The technique we describe has multiple benefits. First, it allows for easy passage of a structural femoral head allograft bone dowel into both femoral and tibial tunnel defects. The cannulated technique with the single-dowel plunger pin construct provides a simple and reproducible arthroscopic method to allograft any tunnel size structurally. This technique can also be used in a single-stage revision reconstruction to provide structural grafting of the prior tunnel, followed by revision ACL reconstruction. Second, the femoral head allograft harvest is straightforward, is cost effective, and has no donor site morbidity. While pre-formed bone dowels are available in multiple sizes, the cost of a single pre-drilled one is often more than that of a femoral head allograft. These pre-drilled dowels may also be too short, and multiple dowels are often need for complete grafting of both tunnels, resulting in much higher costs to the patient and institution. Third, even in cases of extensive femoral and tibial tunnel widening, this allograft harvest technique allows for great flexibility in dowel diameter, which is limited only by the largest coring reamer size. The technique is also forgiving, in that if further grafting is needed, there is room to harvest multiple cores from the same femoral head allograft. Lastly, this technique is easily accomplished arthroscopically, as the allograft bone dowel can be introduced through the tibial tunnel or via anteromedial or accessory medial portals, while being controlled using the plunger/guidepin construct. Furthermore, creating a weakened bone bridge according to the defect measurements facilitates advancing a dowel into the femoral defect and then transitioning the remaining one to the tibial defect.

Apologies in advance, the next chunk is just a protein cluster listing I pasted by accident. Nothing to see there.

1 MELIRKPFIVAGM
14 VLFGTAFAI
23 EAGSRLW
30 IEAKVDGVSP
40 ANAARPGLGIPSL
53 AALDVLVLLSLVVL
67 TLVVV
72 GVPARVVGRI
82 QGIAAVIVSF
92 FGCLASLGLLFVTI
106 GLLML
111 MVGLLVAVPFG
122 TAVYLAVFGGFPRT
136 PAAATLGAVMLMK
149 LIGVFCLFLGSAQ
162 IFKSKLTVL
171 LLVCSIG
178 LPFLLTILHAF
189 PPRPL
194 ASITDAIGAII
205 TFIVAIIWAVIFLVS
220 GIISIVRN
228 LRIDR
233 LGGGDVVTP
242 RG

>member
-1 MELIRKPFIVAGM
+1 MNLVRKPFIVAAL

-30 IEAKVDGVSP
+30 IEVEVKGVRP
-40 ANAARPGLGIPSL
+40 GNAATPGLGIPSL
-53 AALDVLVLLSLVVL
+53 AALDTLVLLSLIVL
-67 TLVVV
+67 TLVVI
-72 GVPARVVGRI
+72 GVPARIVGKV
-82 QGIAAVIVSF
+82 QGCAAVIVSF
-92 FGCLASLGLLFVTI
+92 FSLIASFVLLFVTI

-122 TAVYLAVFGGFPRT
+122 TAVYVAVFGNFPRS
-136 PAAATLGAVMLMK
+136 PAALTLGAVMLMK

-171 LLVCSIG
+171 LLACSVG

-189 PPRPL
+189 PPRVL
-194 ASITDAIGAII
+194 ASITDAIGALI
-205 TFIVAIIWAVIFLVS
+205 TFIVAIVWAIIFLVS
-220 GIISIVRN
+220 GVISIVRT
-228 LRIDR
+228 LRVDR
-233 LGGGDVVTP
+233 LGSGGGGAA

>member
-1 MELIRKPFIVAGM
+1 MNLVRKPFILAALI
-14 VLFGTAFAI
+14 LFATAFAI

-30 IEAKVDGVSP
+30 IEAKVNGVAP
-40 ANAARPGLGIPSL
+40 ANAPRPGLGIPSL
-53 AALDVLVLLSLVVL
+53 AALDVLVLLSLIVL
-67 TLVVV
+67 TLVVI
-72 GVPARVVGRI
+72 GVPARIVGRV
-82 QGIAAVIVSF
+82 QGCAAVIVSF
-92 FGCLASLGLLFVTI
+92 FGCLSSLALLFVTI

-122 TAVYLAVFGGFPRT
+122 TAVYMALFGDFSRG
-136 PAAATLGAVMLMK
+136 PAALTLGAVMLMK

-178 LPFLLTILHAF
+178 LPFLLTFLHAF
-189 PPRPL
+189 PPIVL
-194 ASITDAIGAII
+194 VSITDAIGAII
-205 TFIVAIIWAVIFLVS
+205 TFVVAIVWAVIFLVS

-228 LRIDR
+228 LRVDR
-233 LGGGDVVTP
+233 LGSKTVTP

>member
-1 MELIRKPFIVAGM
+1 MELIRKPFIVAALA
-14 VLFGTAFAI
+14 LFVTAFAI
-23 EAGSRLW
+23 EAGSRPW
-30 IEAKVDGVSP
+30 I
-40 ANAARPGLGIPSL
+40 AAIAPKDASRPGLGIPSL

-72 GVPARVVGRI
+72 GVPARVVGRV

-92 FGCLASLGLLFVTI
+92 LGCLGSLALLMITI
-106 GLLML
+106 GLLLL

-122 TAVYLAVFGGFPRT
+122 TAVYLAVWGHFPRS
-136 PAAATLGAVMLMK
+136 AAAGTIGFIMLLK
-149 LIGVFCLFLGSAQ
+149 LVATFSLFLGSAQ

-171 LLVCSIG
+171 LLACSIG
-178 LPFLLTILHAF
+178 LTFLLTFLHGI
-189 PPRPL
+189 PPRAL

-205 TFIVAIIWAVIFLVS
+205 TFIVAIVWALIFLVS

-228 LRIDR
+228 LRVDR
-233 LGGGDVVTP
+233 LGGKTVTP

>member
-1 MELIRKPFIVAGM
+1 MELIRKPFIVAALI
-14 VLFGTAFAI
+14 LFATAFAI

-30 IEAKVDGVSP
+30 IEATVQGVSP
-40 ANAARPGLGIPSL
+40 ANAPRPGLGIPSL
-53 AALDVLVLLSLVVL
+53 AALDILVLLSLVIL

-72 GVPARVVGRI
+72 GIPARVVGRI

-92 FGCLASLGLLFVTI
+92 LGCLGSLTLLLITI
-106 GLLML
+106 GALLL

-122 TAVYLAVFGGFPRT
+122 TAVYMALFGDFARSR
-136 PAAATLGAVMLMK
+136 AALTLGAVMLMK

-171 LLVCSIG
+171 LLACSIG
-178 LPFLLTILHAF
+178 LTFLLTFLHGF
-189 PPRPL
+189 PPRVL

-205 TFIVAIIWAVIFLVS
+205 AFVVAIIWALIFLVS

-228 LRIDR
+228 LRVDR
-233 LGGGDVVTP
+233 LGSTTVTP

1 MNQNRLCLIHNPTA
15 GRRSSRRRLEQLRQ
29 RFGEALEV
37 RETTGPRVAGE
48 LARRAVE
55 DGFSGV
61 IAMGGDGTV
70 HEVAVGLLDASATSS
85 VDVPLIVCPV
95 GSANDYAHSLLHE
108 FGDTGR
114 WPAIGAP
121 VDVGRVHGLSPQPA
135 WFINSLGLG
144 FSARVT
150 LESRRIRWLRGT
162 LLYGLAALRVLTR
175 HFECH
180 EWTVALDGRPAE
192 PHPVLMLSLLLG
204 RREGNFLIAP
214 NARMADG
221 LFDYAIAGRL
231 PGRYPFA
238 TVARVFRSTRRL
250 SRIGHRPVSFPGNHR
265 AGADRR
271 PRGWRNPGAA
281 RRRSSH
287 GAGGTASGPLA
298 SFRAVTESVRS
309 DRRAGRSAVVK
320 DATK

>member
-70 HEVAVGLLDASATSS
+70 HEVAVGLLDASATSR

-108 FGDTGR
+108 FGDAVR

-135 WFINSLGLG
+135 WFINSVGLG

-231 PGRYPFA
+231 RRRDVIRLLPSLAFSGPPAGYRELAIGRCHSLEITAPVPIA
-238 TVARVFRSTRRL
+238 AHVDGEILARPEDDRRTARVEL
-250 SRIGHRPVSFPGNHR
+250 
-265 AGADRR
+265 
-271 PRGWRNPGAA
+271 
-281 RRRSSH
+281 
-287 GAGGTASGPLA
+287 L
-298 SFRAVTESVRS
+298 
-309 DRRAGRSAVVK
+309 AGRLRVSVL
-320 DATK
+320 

We have encountered no problems with this technique and foresee no major risks in using it. However, it is quite possible that aggressive malleting of the dowel may result in breakage, requiring removal of the dowel fragments and repetition or the steps. Additionally, this Coring Reamer System only allows for dowel diameters up to 13 mm. For a larger femoral socket defect, one can take a longer dowel than needed and, given judicious impaction, the graft can expand to fill the defect. For tibial defects >13 mm in diameter, the surgeon can stack two smaller dowels side by side, or fashion a custom dowel by hand. Relevant pearls and pitfalls of our technique are described in Table 2.
      Table 2Key Steps, Pearls, and Pitfalls of Allograft Bone Grafting
      Key steps
      • Conduct preoperative advanced imaging evaluation.
      • Recognize concomitant pathology at time of arthroscopy.
      • Determine width and depth of femoral and tibial tunnels.
      • Create bone dowel from femoral head allograft using the Coring Reamer System (Arthrex, Naples, FL).
      • Create weakened site in dowel at 5 mm greater than the corresponding depth of the femoral socket.